So one of my favorite aspects of being a non-residential member of Back on My Feet Philadelphia is that, since the moment we signed up, each of us had a unique experience. Some of us joined in the dead of winter, while others registered in the oppressive heat of summer. Some of us have run 5k’s in Avalon, while others have run Half-Marathons in Delaware. But despite all the differences that exist within each of our experiences after there is one similar story that we all share. One story that unites us all.
The story of our first day out.
And for some, myself included, that first day was rather intimidating. Many of us woke up that first morning in the darkness of the wee hours of the morning, without much of an idea of what to expect.
We ran, biked, or drove down to meet the group, armed with the information provided to us during our volunteer orientation, reminding ourselves of the kind warning imparted to us, “We hug!”.
So needless to say, our first morning out can be mildly overwhelming, and that is why I decided to try and do my part to make that initial run a little easier. Cause for all the challenges we might find on that day, navigating to find the group, difficult weather, or the fact that you haven’t been awake that early since that time you ate that questionable Mexican food, surely the challenge of language shouldn’t be one of them.
So it is for that reason that I have decided to take it upon myself to teach you a small lesson, to teach you how to speak Back on My Feet Philly. The following should serve as an unofficial glossary of terms to get you through those first few mornings out with the group.
Morning Runs- The most likely cause of you falling asleep at your desk at 3pm.
Leg Swings- A series of exercises that will make you feel like an idiot for losing your balance.
The Serenity Prayer- 1. The prayer we say before each run.
2. The moment you are glad you remembered to brush your teeth.
Sleeping in- Refers to setting your alarm clock to 6am.
Tall Guy- Evan
Short girl- Caitlin
Josie's Mom- Jill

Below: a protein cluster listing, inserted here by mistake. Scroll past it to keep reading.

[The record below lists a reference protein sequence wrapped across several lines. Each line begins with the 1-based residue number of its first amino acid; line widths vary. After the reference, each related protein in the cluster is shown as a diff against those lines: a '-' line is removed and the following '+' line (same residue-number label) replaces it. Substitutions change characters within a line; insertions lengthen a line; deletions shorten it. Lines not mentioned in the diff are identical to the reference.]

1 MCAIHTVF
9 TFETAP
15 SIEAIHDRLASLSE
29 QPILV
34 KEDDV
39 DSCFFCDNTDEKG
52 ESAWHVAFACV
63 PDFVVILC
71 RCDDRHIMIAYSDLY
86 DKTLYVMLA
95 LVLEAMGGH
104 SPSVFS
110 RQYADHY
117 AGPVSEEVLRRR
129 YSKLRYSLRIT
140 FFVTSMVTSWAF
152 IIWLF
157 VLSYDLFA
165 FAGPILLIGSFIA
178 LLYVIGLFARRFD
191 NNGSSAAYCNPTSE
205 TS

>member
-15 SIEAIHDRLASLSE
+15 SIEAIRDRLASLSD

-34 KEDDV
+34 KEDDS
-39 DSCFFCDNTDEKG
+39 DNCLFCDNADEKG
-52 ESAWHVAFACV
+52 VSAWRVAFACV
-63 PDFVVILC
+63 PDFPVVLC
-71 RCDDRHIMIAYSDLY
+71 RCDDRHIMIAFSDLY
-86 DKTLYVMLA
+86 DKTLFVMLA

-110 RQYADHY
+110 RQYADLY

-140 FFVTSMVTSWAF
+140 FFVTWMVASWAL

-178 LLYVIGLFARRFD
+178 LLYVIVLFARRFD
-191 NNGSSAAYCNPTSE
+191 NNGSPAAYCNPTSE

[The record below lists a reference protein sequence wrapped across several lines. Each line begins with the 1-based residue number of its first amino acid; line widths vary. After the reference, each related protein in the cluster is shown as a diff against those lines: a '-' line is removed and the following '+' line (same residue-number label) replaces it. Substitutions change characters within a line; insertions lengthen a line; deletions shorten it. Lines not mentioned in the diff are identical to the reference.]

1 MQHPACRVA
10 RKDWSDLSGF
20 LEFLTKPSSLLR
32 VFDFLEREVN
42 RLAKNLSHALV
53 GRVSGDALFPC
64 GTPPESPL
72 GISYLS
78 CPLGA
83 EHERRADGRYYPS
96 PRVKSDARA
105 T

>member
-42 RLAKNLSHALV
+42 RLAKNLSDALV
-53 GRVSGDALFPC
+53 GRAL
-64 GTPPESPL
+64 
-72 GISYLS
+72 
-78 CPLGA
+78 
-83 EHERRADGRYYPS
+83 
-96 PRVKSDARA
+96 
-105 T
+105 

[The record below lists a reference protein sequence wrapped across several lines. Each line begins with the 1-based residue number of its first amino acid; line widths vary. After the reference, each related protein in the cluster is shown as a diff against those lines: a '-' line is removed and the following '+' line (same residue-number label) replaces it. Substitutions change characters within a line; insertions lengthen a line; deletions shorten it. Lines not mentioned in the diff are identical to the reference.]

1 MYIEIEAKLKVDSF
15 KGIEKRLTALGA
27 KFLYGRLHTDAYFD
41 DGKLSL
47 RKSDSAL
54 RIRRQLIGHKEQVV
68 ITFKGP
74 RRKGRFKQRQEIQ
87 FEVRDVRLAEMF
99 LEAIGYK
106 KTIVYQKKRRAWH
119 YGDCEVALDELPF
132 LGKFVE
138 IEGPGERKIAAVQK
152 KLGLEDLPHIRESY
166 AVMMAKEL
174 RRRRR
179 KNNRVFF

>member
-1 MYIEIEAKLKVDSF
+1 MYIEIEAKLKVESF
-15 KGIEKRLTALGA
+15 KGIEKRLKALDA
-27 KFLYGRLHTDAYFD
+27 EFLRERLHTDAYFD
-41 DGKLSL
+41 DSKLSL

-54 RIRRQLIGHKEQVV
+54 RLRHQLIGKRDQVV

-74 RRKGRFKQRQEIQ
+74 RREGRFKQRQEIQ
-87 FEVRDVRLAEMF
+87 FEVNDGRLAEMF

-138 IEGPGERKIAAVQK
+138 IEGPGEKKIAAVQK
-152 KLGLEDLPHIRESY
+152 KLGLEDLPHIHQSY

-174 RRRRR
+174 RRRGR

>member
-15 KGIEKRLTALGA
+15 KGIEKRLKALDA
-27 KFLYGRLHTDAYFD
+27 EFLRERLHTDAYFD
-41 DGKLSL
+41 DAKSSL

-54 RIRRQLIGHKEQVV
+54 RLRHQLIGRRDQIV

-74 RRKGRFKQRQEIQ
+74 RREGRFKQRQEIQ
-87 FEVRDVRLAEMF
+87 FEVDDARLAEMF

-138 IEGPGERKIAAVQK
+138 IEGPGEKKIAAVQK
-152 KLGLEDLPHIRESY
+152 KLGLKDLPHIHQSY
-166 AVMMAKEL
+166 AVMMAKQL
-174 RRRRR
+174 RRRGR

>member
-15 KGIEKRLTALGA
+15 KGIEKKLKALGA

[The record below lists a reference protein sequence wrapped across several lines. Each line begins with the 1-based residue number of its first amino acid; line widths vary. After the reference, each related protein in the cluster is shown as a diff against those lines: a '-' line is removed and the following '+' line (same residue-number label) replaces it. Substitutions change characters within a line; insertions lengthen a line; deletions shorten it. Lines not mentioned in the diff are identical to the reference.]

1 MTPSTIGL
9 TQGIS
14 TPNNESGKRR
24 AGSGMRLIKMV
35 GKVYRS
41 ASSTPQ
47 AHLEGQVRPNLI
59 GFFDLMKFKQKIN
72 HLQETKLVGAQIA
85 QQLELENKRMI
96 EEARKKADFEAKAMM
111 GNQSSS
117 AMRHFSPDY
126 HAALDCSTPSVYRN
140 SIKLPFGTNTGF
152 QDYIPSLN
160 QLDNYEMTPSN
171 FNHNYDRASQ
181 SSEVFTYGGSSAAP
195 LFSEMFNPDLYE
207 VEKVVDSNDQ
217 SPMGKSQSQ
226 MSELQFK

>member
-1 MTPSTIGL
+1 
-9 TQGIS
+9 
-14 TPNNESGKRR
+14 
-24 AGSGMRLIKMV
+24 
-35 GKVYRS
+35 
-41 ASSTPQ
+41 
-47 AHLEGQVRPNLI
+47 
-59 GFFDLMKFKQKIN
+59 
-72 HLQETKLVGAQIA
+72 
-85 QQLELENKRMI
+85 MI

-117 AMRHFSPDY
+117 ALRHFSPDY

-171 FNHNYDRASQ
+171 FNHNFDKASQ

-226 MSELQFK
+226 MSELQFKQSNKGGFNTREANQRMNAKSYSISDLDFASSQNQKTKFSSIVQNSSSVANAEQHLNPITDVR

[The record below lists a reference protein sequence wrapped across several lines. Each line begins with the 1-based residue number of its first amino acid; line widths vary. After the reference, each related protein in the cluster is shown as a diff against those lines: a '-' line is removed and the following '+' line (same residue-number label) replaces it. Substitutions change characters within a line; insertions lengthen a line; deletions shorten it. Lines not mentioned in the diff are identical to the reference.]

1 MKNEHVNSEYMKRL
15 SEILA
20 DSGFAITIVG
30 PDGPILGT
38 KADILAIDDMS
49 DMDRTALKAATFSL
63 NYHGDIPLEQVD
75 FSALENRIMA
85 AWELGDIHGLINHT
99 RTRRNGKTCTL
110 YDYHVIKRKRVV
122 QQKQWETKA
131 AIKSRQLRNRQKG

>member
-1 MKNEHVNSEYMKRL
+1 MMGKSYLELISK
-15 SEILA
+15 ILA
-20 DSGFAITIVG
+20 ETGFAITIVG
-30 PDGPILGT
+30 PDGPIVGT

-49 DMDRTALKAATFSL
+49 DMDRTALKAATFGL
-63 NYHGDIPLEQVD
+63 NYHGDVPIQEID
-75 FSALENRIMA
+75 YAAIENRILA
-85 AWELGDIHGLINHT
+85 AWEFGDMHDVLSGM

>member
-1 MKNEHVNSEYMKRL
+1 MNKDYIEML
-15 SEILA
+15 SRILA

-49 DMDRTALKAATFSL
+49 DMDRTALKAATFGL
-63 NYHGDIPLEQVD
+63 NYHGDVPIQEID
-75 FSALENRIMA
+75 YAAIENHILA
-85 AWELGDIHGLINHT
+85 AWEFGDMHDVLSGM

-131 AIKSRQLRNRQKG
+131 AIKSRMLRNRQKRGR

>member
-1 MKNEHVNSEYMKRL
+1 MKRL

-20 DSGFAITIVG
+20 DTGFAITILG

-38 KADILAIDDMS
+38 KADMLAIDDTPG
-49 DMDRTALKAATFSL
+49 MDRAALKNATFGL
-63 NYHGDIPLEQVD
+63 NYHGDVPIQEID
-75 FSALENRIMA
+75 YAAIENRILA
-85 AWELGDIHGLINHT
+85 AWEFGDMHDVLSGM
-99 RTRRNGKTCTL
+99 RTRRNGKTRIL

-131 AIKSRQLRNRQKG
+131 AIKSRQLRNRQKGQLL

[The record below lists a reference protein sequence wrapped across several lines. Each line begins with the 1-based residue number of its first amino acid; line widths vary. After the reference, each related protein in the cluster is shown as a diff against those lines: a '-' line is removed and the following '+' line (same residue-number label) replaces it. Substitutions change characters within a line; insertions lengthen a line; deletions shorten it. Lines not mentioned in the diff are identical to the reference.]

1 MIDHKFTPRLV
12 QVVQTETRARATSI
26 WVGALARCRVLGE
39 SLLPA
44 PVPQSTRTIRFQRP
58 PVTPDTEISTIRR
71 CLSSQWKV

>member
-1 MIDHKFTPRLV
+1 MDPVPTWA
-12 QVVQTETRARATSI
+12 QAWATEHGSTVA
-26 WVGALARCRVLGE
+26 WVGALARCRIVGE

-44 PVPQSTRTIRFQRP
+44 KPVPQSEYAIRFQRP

Double Pants- The practice of wearing two pairs of pants in the winter to fight the cold morning runs.
Team Leader- The person who sends you those e-mails you never read.
Coach- The person who takes credit for most of what the Team Leader does.
Volunteer Coordinator- The person most likely to hunt you down and find you after you miss a week’s worth of runs.
“Let’s circle up”- What we say when we mean, “Okay, shut up, it’s time to stretch”.
Car ride to the race- Where you wish for a good race.
Car ride home from the race- Where you wish you had remembered to wear deodorant.
“Can you go inside and see if (insert name) is coming out this morning?”- Translation: “Can you go inside and drag (insert name)’s a@$ out here.
OBP- Our Brother’s Place
RWA- Ready, Willing, and Able
St. John’s- Late.
Routes Take One- When the coach/team leader gives the turn by turn direction of the course for the day.
Routes Take Two- When the coach/team leader repeats the directions cause no one was listening the first time.
Morning Announcements- The forty five seconds before each run when you learn what ’22 degrees, feels 8 degrees’ means.
Broad Street - Fun
Cesar Rodney- Hills.
Walk-Run- The practice where we walk for three miles, only to reach the end and realize we forgot to add the run part.
“Try not to throw up”- Good advice.
“Leave it all on the course”- Bad advice (see above), as we know now, ‘puke’ technically falls under “it all”.
“I like your pace…”- A pick-up line/excuse to run next to a cute male or female.
Wind Chill Factor- The number that will tell you how many hours it will take to feel your toes again.
Lloyd Hall- 1. The place along Kelly Drive where we meet for Philadelphia Chapter wide long runs.
2. The site of Back on My Feet’s 20in24 race.
3. The location where the bathrooms are always locked when you have to pee.
Winter Hug- A quick way to warm up.
Summer Hug- A quick way to get sweaty.
Shower Burn- The burn you feel when the hot water of the shower meets your frozen skin.
Each of these terms will serve as solid beginning in learning how to speak the language of Back on My Feet Philly. It serves as a beginning not because the list has been shortened, but because it is a list that cannot be completed. Cause, you see, the real language of Back on My Feet Philly, is one that is never spoken. It’s not the words we use, the phrases we utter, or even the sentences we recite together.
No, the true language is the one that we hear when no one is speaking.
It’s heard in the moments when you watch someone cross the finish line of a race, then promptly turn around to run back into the fray to help someone else finish. It’s heard in the silence between strained breaths as two people run side by side up a hill. It’s heard in the times when one sweaty hand reaches for a water bottle only to hand it to the person next to them. It’s heard in the smiles, and the hugs, the tears, and the fist bumps. It’s heard in the way a finisher’s medal bounces around ones neck. And it’s heard on those mornings, those dark mornings that we all have when we think we don’t want to hear it, on those mornings that we need it the most.
It’s the language that we feel before we understand it. It’s the language that finds us on that first morning out, the one that makes us want to come back for a second.
And it’s the language that challenges us all, each morning, to ask ourselves the most important question of all…
“Am I listening?”